Tuscany’s Almost-forgotten Wines
Think of Italy and, without question, Tuscany is this country’s most globally recognized region. Michelangelo’s David, the birthplace of the Renaissance, the Medici (all associated with the city of Florence), the Palio horse race in Siena, the leaning tower of Pisa, rolling hills, country villas and, of course, the food are all at the forefront for tourists, gourmands, history buffs and art lovers.
The wines of Tuscany are also some of Italy’s most recognized. Brunello di Montalcino, Chianti, Carmignano and the ever-sought-after Super Tuscans (for which there is no real definition) find themselves on dinner tables and in the cellars of casual wine drinkers to three-star Michelin restaurants worldwide.
But two of Tuscany’s most historic wines are also often overlooked. Vernaccia di San Gimignano was Italy’s first wine to achieve DOC status and Vino Nobile di Montepulciano was the first to have a DOCG sticker placed on its bottles. At recent tastings of the releases of the 2015 Vernaccia di San Gimignano and 2013 Vino Nobile di Montepulciano, I had the opportunity to rediscover the wines and realize that perhaps it’s time for consumers and restaurateurs to take another look to ensure that these wines have a place on their dinner tables and wine lists.
Vernaccia di San Gimignano DOCG
The notoriety of Vernaccia di San Gimignano dates back centuries as it appeared on the tables of royalty and nobility throughout Europe. In 1966, the wine was the first (red or white) to receive DOC status (it received DOCG status in 1993). The main grape used to make the wine is also known as Vernaccia di San Gimignano (one of a number of grapes that are part of the Vernaccia group) with a minimum requirement of 85% and up to 15% other non-aromatic white grapes. The wine must be aged for a minimum of 11 months in stainless steel or wood with an additional 3 months of bottle age required before release.
The production zone is surrounding the municipality of San Gimignano, one of Italy’s most striking medieval towns, in the northwest part of the province of Siena. The area possesses a Mediterranean climate with warm, dry summers and moderate winters with vineyards located on the neighbouring hills on well-draining sandy soils at elevations of 200 to 400 metres. There are 170 producers in the zone, of which only 70 bottle and sell wine under their own label.
The typical characteristics of the wine tend to be a pale straw yellow colour, subtle fruity and/or floral aromas, mineral and savoury qualities. Of course, vineyard site, vineyard management and winemaking technique will all have an effect on the taste of the resulting wine.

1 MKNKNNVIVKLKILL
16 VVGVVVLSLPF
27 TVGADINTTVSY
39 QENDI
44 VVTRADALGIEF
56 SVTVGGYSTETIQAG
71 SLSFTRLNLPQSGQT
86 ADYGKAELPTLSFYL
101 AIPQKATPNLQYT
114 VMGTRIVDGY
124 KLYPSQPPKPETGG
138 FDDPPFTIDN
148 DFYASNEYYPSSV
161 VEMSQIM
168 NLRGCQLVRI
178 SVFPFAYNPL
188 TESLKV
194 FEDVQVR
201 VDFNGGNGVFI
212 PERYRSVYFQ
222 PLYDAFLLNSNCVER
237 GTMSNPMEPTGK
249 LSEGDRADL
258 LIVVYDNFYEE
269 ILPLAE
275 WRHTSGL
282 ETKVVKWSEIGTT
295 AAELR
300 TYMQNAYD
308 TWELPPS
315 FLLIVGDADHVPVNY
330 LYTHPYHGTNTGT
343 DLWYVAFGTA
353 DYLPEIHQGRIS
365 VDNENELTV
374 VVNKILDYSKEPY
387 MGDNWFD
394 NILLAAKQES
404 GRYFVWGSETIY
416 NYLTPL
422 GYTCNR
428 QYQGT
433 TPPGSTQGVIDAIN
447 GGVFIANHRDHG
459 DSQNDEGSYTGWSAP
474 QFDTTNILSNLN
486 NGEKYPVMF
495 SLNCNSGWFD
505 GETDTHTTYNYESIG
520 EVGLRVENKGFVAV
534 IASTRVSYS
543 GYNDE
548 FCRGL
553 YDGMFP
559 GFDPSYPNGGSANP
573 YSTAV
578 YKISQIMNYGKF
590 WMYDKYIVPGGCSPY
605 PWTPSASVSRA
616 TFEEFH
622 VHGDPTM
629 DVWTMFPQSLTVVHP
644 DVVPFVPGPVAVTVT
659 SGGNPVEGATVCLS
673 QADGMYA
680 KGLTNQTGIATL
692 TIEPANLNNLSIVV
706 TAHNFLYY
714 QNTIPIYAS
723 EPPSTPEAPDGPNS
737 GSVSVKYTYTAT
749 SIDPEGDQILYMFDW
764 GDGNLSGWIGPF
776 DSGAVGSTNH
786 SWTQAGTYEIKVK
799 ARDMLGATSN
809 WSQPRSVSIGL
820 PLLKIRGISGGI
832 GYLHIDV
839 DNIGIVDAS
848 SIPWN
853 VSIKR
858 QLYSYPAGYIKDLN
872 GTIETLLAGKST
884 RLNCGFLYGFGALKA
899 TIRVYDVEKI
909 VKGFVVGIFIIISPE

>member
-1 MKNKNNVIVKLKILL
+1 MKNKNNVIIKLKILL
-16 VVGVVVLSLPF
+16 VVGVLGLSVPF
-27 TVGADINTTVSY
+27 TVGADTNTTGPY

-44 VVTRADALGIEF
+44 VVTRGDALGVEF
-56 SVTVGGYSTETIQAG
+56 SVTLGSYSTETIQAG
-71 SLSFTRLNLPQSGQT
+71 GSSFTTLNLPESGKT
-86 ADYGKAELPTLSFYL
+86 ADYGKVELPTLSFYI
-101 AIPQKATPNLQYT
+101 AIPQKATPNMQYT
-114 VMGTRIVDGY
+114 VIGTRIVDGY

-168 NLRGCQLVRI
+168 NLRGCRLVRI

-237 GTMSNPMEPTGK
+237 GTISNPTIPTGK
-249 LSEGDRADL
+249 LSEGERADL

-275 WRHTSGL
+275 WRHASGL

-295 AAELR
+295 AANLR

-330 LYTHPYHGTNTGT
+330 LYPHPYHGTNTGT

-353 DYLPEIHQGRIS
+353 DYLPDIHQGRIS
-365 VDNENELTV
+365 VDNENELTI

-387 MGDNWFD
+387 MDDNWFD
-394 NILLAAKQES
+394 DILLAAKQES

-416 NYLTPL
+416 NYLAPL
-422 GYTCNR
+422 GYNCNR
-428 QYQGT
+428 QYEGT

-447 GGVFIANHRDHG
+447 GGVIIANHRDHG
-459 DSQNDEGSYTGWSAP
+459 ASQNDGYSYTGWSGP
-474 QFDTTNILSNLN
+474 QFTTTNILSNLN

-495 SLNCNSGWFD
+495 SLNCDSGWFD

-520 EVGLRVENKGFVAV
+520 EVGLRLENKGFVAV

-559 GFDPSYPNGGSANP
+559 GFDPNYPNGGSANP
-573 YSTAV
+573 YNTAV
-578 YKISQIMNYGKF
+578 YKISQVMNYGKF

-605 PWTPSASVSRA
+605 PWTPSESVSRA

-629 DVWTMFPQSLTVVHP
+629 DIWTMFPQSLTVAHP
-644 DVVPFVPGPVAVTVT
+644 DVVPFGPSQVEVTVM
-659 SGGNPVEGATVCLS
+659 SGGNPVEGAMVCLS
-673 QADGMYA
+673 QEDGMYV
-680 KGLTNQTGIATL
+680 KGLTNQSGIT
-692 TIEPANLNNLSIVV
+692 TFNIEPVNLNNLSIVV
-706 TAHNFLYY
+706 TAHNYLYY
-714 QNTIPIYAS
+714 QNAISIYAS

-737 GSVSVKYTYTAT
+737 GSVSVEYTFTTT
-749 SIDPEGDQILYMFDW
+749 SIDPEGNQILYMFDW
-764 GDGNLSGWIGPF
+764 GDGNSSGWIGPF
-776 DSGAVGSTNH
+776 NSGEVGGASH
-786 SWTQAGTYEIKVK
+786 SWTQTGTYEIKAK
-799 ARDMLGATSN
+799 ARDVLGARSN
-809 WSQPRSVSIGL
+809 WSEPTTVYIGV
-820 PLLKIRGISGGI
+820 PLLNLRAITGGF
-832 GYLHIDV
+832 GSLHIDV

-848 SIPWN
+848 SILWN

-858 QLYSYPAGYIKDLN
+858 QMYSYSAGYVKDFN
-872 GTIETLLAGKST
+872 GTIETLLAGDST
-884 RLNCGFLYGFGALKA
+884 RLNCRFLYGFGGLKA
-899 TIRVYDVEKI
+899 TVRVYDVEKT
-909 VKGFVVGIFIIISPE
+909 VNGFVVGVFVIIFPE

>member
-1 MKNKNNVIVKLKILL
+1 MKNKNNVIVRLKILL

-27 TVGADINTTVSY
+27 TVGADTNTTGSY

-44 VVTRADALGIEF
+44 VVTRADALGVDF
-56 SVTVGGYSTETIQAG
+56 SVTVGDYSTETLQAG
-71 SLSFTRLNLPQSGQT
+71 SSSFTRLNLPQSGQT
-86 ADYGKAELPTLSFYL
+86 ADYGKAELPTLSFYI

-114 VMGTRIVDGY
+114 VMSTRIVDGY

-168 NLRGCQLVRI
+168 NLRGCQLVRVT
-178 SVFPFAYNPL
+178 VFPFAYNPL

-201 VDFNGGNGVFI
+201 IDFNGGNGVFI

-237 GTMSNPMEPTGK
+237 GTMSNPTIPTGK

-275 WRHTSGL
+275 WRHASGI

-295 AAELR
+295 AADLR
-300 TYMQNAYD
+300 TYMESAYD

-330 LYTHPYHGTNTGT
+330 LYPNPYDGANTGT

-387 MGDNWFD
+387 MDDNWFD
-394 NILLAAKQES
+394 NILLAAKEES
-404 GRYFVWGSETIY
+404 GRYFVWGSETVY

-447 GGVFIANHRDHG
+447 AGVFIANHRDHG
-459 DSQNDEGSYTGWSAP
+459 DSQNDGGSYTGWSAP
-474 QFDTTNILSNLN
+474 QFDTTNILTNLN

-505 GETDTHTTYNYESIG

The best wines, I found, were subtly fresh and crisp with a lovely minerality, slightly weighty mid-palate, a savoury quality and often a hint of blanched almond. The wine can handle a judicious and light-handed use of oak, but most of the Riservas seemed to be trying to be too important with an over-abundant oaky character. Excessively Sauvignon-like wines also seemed to lose some of the grape and region’s typicity.
Producers whose wines stood out for the relatively warm 2015 vintage include Casa alle Vacche, Cesani, Casale Falchini, Fontaleoni, il Palagione, La Lastra, Mormoraia, Palagetto, Panizzi, Rampa di Fugnano, Signano, Tenute Guicciardini Strozzi and Teruzzi & Puthod.
Vino Nobile di Montepulciano DOCG
The first Italian wine to receive the DOCG in 1980, the name Vino Nobile di Montepulciano dates back to 1787, but viticulture in the region dates back to Etruscan times. The town of Montepulciano even possesses centuries-old cellars in the town centre.
The vineyards of the region range from 250 to 600 metres above sea level with soils mostly consisting of sand and sandy clay. The wines must contain a minimum of 70% Prugnolo Gentile (as Sangiovese is known locally) with a maximum of 30% other grapes authorized by the region. The wines have historically contained a small percentage of the Mammolo grape in the blend, providing a lovely perfumed character to the wines.
The use of Mammolo has been in the decline as the grape oxidizes easily, although there were several of the 2013 wines tasted that did contain a small amount of this indigenous grape. Other native grapes commonly used include Canaiolo and Colorino. There are many producers using Merlot and Cabernet Sauvignon in the blend, which can take away from the typical character of the wines, particularly with Cabernet, which has a tendency to dominate Sangiovese.
Typical characteristics of Vino Nobile tend to be cherry and plum flavours, dried floral aromas, spice and vanilla with firm tannins and high acidity resulting in wines that tend to have good ageability.
The 2013 vintage was cool and wet during the growing season, resulting in a slightly later harvest, but, according to many producers, a warm September allowed good ripeness. In general, I found the wines to be quite elegant and drinkable with fresh acidity, particularly those with minimal oak influence (the wines must be aged for a minimum of 2 years, of which 1 must be in oak).
Producers whose wines stood out during the tasting of the 2013 vintage included Avignonesi, Boscarelli, Triacca, Casale Daviddi, Dei, Icario, il Macchione, Lombardo, Le Bertille, La Ciarliana (although a touch heavy handed with oak), Lunadoro, Antico Colle, Montemercurio, Poliziano and Tenuta di Gracciano della Seta.